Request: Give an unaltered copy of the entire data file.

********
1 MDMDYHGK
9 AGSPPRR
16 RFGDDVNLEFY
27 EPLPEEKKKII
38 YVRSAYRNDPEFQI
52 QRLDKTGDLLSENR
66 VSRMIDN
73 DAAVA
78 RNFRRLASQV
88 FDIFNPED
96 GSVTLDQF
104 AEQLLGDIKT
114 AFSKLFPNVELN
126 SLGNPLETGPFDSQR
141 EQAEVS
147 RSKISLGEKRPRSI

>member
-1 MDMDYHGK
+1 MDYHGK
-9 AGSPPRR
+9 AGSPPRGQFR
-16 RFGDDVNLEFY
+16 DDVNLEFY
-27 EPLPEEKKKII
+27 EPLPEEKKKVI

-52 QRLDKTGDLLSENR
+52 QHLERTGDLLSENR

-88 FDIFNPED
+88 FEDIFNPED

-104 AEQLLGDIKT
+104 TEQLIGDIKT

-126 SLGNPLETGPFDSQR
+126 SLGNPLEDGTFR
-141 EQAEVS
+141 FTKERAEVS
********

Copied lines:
1 MDMDYHGK
9 AGSPPRR
16 RFGDDVNLEFY
27 EPLPEEKKKII
38 YVRSAYRNDPEFQI
52 QRLDKTGDLLSENR
66 VSRMIDN
73 DAAVA
78 RNFRRLASQV
88 FDIFNPED
96 GSVTLDQF
104 AEQLLGDIKT
114 AFSKLFPNVELN
126 SLGNPLETGPFDSQR
141 EQAEVS
147 RSKISLGEKRPRSI

>member
-1 MDMDYHGK
+1 MDYHGK
-9 AGSPPRR
+9 AGSPPRGQFR
-16 RFGDDVNLEFY
+16 DDVNLEFY
-27 EPLPEEKKKII
+27 EPLPEEKKKVI

-52 QRLDKTGDLLSENR
+52 QHLERTGDLLSENR

-88 FDIFNPED
+88 FEDIFNPED

-104 AEQLLGDIKT
+104 TEQLIGDIKT

-126 SLGNPLETGPFDSQR
+126 SLGNPLEDGTFR
-141 EQAEVS
+141 FTKERAEVS